A classic Ottoman-style house on the Bregava, reclaimed and now used by the Stolac Youth Forum.
Nerin told me that not much has changed in Stolac. The Forum continues to focus on several projects, including protesting against the continued presence of noxious nationalist symbols. He said, "The Herceg-Bosna flag is to us as the swastika is to the Jews, because atrocities were committed under that flag." And on the Croat nationalist exploitation of symbols, he commented, "The symbols are emptied of their original meaning. They have been erected because the Muslims are there -- this actually happened in the year of our return, not before."
There is an ancient necropolis of stecaks (the characteristic medieval Bosnian-Herzegovinan gravestone monuments) by the main road, and it is completely overgrown and neglected. The Forum wants to see this site preserved.
A neglected ancient necropolis
Nerin's organization also protests against apartheid in the schools. The Stolac high school currently operates under the "two schools under one roof" system, where Croat and Bosniak pupils study in separate classes held in two separate shifts, and even enter the school building through two separate doors -- the Bosniaks use the back door. Recently an interim director of the high school refused to sign the Bosniak pupils' diplomas, because he did not approve of the fact that the Bosniaks were studying under the Federation curriculum. The Croat pupils are using the curriculum of neighboring Croatia.
Nerin said that the new director of the high school, Ivo Raguz, was a war criminal. Mehmed had told me that Raguz torched Serb houses during the war. The Cantonal director of the educational system has exerted pressure on Stolac to unite the school administrations. But Tihic and Covic (heads of the Bosniak and Croat nationalist parties) agreed on the appointment of Raguz, Nerin said. He added that nothing has been resolved regarding last year's high school diplomas, but that the students are allowed to go on to study in the universities, regardless.
The Youth Forum has secured donations from the Slovenian government for the school, and the school authorities accepted these donations only under pressure. The problem of resistance to unification does not only come from the Croat authorities. Nerin added, "We offered to organize a two-week trip to Slovenia, to Maribor, for high school students. The Bosniak part of the high school rejected this idea. They don't want Croats and Bosniaks to study together. Independently, we sent eleven elementary school children, from fourth to eighth grade, in 2007. They even got to meet the Prime Minister of Slovenia."
Discussing the unemployment problem, Nerin said, "Saying we need to fix the economy is backwards. The bad economy is the result, not the cause, of the problem. Here, there is poor investment, because it is not a stable environment. But the poverty suits the authorities, because only under the present conditions can they stay in power. They can pay someone 50 KM for a vote. They can extort support. People will do anything for some material security under these conditions."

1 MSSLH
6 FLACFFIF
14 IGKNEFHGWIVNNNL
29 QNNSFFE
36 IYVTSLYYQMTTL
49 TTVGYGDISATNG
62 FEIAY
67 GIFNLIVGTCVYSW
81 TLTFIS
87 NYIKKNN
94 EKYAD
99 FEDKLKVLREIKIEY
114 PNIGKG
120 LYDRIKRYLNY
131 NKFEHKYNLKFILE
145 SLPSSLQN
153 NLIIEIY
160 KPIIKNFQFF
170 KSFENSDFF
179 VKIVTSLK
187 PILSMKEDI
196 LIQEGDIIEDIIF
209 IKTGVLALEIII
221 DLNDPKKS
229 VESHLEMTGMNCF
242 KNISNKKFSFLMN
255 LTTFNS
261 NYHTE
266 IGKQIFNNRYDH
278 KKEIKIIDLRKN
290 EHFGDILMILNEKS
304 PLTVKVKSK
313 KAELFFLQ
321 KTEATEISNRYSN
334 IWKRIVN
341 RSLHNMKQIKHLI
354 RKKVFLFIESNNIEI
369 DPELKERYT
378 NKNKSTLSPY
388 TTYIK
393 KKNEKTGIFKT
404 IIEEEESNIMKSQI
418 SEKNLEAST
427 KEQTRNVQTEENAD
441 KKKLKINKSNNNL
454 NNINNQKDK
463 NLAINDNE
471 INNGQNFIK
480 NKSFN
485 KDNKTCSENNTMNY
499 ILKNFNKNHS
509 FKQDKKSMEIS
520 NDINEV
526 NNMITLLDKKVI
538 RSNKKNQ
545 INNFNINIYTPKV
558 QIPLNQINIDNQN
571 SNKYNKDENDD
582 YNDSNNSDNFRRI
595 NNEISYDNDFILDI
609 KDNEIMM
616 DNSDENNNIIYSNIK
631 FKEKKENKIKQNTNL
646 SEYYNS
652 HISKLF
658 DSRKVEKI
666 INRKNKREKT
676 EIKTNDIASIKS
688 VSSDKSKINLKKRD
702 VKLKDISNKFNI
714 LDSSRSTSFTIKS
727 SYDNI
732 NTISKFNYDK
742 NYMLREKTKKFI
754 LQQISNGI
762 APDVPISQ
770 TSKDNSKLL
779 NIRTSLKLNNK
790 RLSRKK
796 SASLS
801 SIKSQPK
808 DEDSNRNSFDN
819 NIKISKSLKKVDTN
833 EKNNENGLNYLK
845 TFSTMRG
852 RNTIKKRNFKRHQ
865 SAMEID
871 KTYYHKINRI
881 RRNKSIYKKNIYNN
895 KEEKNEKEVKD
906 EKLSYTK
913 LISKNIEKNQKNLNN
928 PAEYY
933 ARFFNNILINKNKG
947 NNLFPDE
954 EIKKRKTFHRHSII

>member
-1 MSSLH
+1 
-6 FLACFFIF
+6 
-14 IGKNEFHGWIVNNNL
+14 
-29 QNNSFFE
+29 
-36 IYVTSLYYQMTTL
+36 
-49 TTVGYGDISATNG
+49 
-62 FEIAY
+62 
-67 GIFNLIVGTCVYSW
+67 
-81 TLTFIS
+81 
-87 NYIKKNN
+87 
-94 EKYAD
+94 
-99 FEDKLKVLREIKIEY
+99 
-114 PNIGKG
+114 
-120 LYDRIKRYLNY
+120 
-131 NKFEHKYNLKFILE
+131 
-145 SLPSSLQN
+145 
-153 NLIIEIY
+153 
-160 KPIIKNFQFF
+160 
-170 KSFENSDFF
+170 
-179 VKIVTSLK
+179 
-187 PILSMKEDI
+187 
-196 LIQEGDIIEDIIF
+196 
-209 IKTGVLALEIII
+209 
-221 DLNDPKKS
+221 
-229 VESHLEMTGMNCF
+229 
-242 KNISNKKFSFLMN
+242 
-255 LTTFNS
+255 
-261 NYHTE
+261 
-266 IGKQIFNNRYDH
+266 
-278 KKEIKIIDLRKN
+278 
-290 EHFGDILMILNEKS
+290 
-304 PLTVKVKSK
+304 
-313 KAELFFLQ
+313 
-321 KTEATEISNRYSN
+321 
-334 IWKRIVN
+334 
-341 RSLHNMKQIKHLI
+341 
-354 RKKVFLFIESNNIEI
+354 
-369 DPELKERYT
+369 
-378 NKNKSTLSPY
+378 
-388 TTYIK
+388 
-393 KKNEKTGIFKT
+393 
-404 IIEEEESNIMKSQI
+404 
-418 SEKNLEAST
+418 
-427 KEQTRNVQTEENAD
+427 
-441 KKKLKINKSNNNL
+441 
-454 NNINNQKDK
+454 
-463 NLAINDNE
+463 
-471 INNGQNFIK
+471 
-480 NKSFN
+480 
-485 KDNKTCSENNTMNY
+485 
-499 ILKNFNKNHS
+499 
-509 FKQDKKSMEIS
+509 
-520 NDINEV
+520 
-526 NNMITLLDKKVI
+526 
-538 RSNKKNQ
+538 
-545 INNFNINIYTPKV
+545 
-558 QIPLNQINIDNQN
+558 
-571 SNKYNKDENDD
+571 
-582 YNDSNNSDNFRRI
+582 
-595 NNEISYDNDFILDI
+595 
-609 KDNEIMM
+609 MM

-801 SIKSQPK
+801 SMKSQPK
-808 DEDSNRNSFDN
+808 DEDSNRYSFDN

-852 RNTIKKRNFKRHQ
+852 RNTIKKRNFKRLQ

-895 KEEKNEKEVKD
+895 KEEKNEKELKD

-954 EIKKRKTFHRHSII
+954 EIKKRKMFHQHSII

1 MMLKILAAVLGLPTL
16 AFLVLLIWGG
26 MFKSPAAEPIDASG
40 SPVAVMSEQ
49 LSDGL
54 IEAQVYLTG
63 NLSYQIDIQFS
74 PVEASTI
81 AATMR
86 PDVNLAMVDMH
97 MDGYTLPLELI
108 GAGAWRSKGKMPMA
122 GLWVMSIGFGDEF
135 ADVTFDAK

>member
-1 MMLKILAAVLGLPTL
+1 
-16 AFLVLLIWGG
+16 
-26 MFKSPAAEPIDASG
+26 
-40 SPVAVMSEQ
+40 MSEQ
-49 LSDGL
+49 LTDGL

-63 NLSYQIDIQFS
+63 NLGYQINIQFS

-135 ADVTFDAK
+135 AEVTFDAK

I have heard people call Nerin an "extremist." I asked him why. He said, "If it's 'extremist' to demand that people address the crimes that happened in the war, then it's necessary to be extremist. I want to talk about the war. This is the only solution. I am doing what I must do, and this is considered provocative. There were 7,600 civilians killed [in the Stolac region], and the height of illusion is to try to hide the obvious. To be on good relations with everyone means to cover up the past."
Nerin set up an overnight stay for me with a returnee family: Senad, Alma, and their two sons. Like many Bosniaks, Senad and Alma are employed in Mostar. One son runs a DVD shop in Stolac. Senad told me that he had been a prisoner in Dretelj. Their house was devastated during the war. They came back to Stolac and rebuilt it in 2003.
We talked about the US elections; everyone wanted to know more about them, who was the best candidate, and who was going to win. Many Bosniaks wished that Hillary had won the nomination. Senad said that he thought that Clinton was the best president that the US ever had. He asked me whether 9/11 was a plot by the US government. I said I didn't believe that, but that they made the best use of it when the time came. Senad and his son asked me why the US was so inclined to make war, when war was such a useless and horrible thing. They were under the impression that Americans love war.
Senad told me that no one can get work in Stolac, that people have to work in Mostar, and that he works for 500 KM a month, which is very little. He added that people here are hard-working, and that if they could work, they could get rich and rebuild their town.
I met Fahro, who had been displaced to Sarajevo. He has rebuilt his house and comes to Stolac every weekend. Fahro picked me up at the bus stop and took me to his house. His back yard reaches down to the bank of the Bregava, and from there you can see the Inat Cuprija, one of Stolac's most lovely bridges.
The view from Fahro's back yard: the Inat Cuprija and a mosque, on the Bregava.
We walked upriver to a kafana on the bank, passing a number of newly-repaired houses, and some that are still gutted. Fahro spoke of the problems for Bosniaks in Stolac and mentioned that there were a couple of factories that are running, but not at full steam. I asked him if Sarajevo didn't care about the outlying centers of Bosniak population. He said, "It's more complicated than that. Sarajevo had offered to help restore the orthopedic hospital that used to exist here, but the local government rejected this help, because they didn't want to have to employ local Bosniaks."
A wrecked house in Stolac
I called Miro Raguz, whose name I had gotten from a friend in Mostar. Miro, an artist, is building a house of timber and stone in a little village outside of Stolac. He works as the head of a publishing company. He also helped to found a local brass band for young people in Stolac.